Sunday, 6 November 2011

Tanks!: Some simple rules for tank combat

Yesterday Alan Abbey – a former pupil of mine from many years ago (more than either of us would care to mention!) and now a leading light in The Milton Hundred Wargames Club – sent me a draft copy of some very simple tank combat rules that he has written.

It appears that Alan had been talking to Tracy at Armourfast about the lack of suitable wargames rules for young people. She was eager to spread the word about the benefits of wargaming as an educational tool (she is a school governor when she is not running Armourfast) as she thought that it had applications in Art, Maths, English, and History. She also felt that it was useful for developing reading and inter-personal skills.

As a result of this conversation Alan was inspired to write a set of rules that children could use to fight battles with their model tanks. Tracy has now tested the rules out with a class of children from the school where she is head of the governing body, and they were so successful that she now intends to give them away at wargames shows to any children who express an interest.

The rules are entitled TANKS! and are actually quite simple and sophisticated at the same time. Measurement for movement and weapon range is done using the top of the box that the Armourfast model comes in. Each tank’s movement is measured in multiples of short box-top edges and its firing range is measured in multiple of long box-top edges. (I thought that this was a very simple but effective method; no rulers are required!) Each tank type has a different value (e.g. A basic Sherman can move and fire five box-top edges but a Pzkpfw IV can move and fire six box-top edges) and the firing rules use a D6 die to determine whether or not a target has been ‘hit’. The rules take into account target visibility and the range at which the tank is firing at the target.

Once a target is ‘hit’ its destruction is determined by both players throwing the same number of dice as their tank can fire in box-top edges. Each player then lines up their dice in order of dice score, and the two lines of dice are compared. The highest dice score in each pair of dice is the winner, and if the firing side wins more pairs than the target side the target is destroyed. If the target side wins or it is a draw, the target tank survives the ‘hit’ and can continue to fight on.

The rules also contain some ideas for more experienced players to use. These include rules for firing at side armour rather than frontal armour and for damaging tanks that are ‘hit’ but not destroyed.

I think that these rules are an excellent starting point for youngsters who show an interest in wargaming, and both Alan and Tracy are to be commended for this initiative.

Well done to both of you!

PS. I understand that Alan’s late eighteenth/early nineteenth century naval wargames rules – BLOOD, BILGE AND IRON BALLS – are due for publication before Christmas. As soon as I get any further information I will mention it in a blog entry.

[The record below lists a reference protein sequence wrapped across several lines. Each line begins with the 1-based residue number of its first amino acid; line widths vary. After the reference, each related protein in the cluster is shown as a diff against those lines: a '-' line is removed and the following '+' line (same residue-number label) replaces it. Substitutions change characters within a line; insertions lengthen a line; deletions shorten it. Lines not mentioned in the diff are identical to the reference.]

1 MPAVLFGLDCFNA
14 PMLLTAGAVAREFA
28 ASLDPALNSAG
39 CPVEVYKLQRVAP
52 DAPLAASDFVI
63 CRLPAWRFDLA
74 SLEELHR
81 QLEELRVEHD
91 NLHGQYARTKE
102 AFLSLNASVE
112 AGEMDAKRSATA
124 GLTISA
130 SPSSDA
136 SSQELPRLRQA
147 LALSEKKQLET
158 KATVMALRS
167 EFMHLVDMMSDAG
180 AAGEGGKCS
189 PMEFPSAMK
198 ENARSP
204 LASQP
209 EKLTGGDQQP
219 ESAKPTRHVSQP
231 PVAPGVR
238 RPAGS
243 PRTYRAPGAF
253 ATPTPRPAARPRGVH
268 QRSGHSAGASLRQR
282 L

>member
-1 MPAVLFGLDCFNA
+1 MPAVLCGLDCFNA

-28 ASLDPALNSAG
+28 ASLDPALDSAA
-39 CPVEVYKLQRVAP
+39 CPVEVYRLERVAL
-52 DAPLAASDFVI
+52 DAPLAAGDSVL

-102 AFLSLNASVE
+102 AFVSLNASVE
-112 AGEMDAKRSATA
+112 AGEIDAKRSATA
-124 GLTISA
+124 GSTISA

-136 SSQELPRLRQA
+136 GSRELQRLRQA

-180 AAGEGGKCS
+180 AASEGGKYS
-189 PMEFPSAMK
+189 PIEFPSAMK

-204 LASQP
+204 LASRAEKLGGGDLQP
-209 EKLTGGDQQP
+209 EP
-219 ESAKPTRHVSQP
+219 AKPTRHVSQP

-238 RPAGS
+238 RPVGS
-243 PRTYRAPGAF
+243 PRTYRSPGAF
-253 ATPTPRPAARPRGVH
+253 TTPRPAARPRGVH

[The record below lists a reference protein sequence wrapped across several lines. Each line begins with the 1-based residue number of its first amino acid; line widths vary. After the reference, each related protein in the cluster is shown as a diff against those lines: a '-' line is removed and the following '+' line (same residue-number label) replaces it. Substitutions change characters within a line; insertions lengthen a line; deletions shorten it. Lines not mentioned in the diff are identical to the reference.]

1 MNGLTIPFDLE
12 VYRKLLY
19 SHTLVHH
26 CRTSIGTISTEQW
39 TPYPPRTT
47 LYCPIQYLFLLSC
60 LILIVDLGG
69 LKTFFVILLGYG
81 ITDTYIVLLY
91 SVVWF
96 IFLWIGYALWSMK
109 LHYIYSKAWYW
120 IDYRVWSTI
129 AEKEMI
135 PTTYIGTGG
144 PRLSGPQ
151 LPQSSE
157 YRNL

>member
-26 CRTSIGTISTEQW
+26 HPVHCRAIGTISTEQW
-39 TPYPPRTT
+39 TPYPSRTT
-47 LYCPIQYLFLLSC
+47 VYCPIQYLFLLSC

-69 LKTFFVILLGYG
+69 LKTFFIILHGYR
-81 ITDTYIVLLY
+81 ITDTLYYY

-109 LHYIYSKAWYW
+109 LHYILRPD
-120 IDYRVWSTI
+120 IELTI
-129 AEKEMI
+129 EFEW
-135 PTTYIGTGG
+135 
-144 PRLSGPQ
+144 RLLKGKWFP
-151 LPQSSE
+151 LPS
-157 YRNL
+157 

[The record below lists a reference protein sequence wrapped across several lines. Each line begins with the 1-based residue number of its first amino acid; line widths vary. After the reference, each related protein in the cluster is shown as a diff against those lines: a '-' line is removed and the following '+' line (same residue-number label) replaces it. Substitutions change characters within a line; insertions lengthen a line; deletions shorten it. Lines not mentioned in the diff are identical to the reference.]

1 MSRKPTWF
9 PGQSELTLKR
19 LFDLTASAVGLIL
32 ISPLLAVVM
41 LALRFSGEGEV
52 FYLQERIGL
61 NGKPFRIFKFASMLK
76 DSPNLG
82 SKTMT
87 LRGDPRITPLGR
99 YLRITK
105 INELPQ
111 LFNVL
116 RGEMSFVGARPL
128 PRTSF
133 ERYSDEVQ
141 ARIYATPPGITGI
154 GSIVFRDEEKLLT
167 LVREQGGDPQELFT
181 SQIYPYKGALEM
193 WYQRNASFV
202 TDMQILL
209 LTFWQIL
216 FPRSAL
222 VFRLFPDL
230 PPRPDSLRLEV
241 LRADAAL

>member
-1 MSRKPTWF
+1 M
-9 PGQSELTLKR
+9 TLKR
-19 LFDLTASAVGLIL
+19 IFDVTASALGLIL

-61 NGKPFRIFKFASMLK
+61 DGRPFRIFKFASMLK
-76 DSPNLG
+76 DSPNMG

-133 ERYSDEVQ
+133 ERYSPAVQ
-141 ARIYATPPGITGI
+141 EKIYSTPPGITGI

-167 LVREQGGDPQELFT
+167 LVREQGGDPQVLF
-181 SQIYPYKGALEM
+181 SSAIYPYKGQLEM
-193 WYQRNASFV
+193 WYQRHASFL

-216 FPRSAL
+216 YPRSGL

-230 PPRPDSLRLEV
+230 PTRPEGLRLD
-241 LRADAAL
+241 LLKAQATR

Note: The illustrations shown above are all taken from the Armourfast website and are © Armourfast.


  1. September 1977 or 78, not sure which but it was a loooong time ago either way!
    thanks for the great review. I am not sure what armourfast's position on sales will be at this time, I am just happy to be able to support the idea of young gamers being given a helping hand, as I was all those years ago. Thanks for everything Bob, you helped make me who I am today. The wife has been looking for someone to blame!

  2. Leofwine Wargamerson (Alan),

    Was it really that long ago?

    I think the concept of giving free rules away to children is an excellent one, and I wish other manufacturers and retailers would follow this example.

    So I made you are what you are today? What an indictment!

    All the best,


  3. very cool and a wonderful idea to give the rules free to kids

    I've been playing around (just mentally so far) with a similar idea for movement and firing for other eras and troops, using something like index cards or playing cards (based on the little plastic card pirate ships and the rules included with those, and also the Song of Blades rules, which use 3 different lengths of sticks for measurement). It would be easy enough to change the size of cards used based on table size, miniature scale, etc. So I might try 3 by 5 inch index cards, or half-size ones that I bought a pack of for other purposes. My ideas include things like only being able to move in a straight line with any given card, using the short side when moving in rough terrain, a card ends at a feature like a river or fence or rough terrain and if another card remains the unit can move further, maybe letting some unit types fire in between cards, expending cards for other reasons (like reloading, or maybe some special event or action depending on scenario).

  4. Fitz-Badger,

    I must admit that were I not wedded to the idea of using hexes/squares for movement and firing, I would be seriously thinking of using this concept myself for a set of rules.

    I like the simplicity of the system and I look forward to hearing how your ideas develop.

    All the bet,


  5. I'm always on the lookout for rules that kids can enjoy. Are these available anywhere? (They don'y seem to be on the Armourfast site).

    Best regards,


  6. Chris,

    They are not available yet. If and when they are I will mention it on my blog.

    All the best,